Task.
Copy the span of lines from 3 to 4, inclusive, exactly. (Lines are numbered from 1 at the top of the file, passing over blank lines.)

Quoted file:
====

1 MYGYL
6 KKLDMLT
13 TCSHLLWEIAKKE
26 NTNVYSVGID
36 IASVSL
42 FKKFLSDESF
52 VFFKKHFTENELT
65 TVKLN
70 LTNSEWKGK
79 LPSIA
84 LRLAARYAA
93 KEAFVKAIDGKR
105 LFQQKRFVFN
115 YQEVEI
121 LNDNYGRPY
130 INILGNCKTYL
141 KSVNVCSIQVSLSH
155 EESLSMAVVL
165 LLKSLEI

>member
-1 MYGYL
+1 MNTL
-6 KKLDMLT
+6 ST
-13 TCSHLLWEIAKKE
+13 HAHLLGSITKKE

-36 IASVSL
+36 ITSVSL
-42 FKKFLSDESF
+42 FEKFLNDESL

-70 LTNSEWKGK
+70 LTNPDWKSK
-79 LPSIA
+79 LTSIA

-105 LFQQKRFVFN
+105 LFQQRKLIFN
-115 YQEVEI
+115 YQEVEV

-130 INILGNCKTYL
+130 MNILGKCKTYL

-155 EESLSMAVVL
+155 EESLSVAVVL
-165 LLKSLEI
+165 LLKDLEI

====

13 TCSHLLWEIAKKE
26 NTNVYSVGID